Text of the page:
February 2006

Bahrain eVisa

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The eVisa (electronic Visa) system in the Kingdom of Bahrain is an online method for travellers to Bahrain and local sponsors to find information on visas, securely apply and pay for eVisas, and track the progress of their eVisa application. The eVisa system was recently chosen for local, regional and global eContent awards by the World Summit on the Information Society (WSIS).

The General Directorate of Nationalities, Passports and Residence (GDNPR) is responsible for managing immigration procedures through Ports of Entry – land, sea and air – for the Kingdom of Bahrain, and for contributing to government efforts to support tourism, trade and national security.  In 2003, GDNPR engaged SITA Inc. to deliver an eBorders solution to further the objectives of GDNPR’s Strategic Plan.  The eBorders project is aimed to give better information to GDNPR for decision-making, while making it easier for genuine travellers to enter Bahrain.

The eBorders project was also aligned with the e-Government strategy for the Kingdom of Bahrain, where GDNPR has stated objectives including progress to an online presence allowing customers to interact and transact online, providing customer-focused services, systems and processes, eliminating manual application forms and utilizing workflow to make back-office business processes more efficient and encouraging electronic payment.

The eBorders project included an eVisa system, which went live as a Proof of Concept in May 2004.  This system was the first in the Middle East and one of the first of its kind in the world.  The Proof of Concept was migrated to a full system in November 2004.

The eVisa system

The eVisa system (www.evisa.gov.bh) is a secure online method allowing customers to apply and pay for visas for entry into the Kingdom of Bahrain.  In addition, the system is a workflow-driven visa-vetting tool for GDNPR back-office staff.  The functional part of the eVisa system, being the data capture, processing and display, is built with Java Server Pages (JSPs), processed by a Tomcat server.  Supporting the JSPs are programme modules, written in Java, where the bulk of the processing is done.

There are a variety of eVisas available through the eVisa system, and these can be separated into two categories – sponsored and unsponsored.  Sponsored eVisas require a Bahraini company to register online before receiving usernames and passwords for allowing nominated company users to make eVisa applications.  Whenever the sponsors logon they will only see the visas they are eligible to apply for.  This is governed by the type of organisation.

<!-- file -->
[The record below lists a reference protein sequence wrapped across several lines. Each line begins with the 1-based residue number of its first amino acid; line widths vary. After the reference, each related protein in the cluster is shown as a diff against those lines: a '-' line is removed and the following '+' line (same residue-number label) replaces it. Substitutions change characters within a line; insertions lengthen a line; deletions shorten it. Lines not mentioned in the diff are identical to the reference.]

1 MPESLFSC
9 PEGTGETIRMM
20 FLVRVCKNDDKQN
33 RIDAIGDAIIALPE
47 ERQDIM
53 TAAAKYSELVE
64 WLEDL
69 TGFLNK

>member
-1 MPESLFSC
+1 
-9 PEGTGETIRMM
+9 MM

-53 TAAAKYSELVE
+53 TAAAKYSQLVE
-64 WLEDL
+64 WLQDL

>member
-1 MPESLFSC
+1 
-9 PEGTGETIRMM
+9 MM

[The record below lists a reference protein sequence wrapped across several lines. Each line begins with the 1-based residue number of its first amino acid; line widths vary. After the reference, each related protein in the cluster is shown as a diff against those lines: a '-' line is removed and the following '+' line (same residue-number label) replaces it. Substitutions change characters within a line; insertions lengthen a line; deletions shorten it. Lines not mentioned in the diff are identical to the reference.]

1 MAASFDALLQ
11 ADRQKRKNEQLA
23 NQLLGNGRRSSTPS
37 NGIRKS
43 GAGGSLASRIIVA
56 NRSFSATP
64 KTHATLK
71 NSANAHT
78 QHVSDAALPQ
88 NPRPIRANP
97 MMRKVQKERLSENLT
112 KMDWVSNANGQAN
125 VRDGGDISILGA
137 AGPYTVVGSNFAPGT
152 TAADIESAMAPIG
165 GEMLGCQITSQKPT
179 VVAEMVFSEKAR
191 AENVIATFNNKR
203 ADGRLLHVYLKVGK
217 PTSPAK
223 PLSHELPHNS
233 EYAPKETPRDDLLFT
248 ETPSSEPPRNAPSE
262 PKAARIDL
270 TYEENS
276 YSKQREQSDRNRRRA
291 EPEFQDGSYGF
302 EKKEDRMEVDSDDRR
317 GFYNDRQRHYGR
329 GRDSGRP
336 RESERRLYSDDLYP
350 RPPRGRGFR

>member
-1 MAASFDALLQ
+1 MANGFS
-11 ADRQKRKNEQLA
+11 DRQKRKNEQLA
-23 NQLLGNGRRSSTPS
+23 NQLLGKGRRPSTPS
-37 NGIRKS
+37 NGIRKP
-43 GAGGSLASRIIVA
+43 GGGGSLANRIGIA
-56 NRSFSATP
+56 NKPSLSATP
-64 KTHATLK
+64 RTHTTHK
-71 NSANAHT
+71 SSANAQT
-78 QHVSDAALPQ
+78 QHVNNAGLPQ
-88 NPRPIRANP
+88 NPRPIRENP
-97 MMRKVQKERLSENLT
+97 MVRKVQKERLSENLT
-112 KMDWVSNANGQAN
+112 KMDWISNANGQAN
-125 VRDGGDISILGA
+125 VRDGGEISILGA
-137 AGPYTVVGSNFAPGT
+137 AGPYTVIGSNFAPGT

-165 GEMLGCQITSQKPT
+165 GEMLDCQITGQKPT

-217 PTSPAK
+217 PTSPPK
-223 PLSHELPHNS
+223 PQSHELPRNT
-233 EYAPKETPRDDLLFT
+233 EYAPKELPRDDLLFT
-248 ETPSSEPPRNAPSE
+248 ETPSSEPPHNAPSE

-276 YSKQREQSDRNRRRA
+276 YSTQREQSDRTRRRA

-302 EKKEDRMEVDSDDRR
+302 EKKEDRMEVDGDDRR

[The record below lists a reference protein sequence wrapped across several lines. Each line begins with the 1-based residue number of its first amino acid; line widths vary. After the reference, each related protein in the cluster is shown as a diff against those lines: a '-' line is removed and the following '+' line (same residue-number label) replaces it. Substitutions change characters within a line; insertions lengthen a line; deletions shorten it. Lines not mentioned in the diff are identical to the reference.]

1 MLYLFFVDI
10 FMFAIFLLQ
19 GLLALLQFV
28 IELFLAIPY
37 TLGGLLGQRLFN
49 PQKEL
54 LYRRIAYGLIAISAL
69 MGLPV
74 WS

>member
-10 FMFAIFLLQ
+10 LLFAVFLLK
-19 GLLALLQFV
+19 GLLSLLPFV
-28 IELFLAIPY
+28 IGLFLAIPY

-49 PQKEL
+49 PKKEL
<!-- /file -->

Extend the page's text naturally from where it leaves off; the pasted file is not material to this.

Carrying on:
About  the author:

Mark Broomhead was eBorders Project Manager for GDNPR until the end of 2005 and is a member of the Project Management Institute, Arabian Gulf Chapter. He is currently  a Project Manager with SITA.

Most eVisas are electronic versions of existing manual visas, the main differences being the method of application, which is over the Internet rather than a manual application form hand-delivered to GDNPR headquarters. The online application form does not require superfluous data to make data entry easy for the applicant, supporting documents such as passport copies, which are only needed in exceptional cases for eVisa applications and the authoritative record of the visa is in GDNPR’s computer system and not physically endorsed in a passport until the passenger arrives in Bahrain. Printouts can be obtained from the eVisa system for reference purposes if required.

Registered users of the system are generally corporate sponsors such as hotels, travel agencies and airlines, who apply for eVisas for their guests and customers, and also include government entities and the system’s biggest user, Bahrain International Circuit (BIC). There is a major event at BIC on average every few months, including the Formula 1, and thus the BIC therefore considerably saves time in using the eVisa system instead of filling out manual application forms. However, certain groups of people without a Bahraini sponsor can apply for Unsponsored eVisas. Those applying for Unsponsored eVisas are not required to register as a user of the website.

A substantial business analysis exercise was carried out with visa subject matter experts within GDNPR to create a repository of business rules relating to visa types and their conditions. This repository, which covers all visa types –manual visas as well as electronic visas, and sponsored and non-sponsored visas, can be accessed by the eVisa website so that individual travellers are able to easily check as to which visas they are eligible for and the available options for obtaining this visa from the eVisa homepage. The conditions and fees are also made available. The business rules in this way are thus made much more accessible and explicit for registered and non-registered users.

System benefits

Unsponsored eVisas are an alternative to the manual visas that can be obtained by certain nationalities on arrival at a Port of Entry. For travellers eligible for unsponsored eVisas, there are following advantages: Visas can be applied for, and progress checked, over the Internet at any time; Quicker processing at Bahrain’s Ports of Entry because the payment is made online before travelling, and because the traveller’s details are already in the system thereby removing the need for immigration staff to carry out any data entry.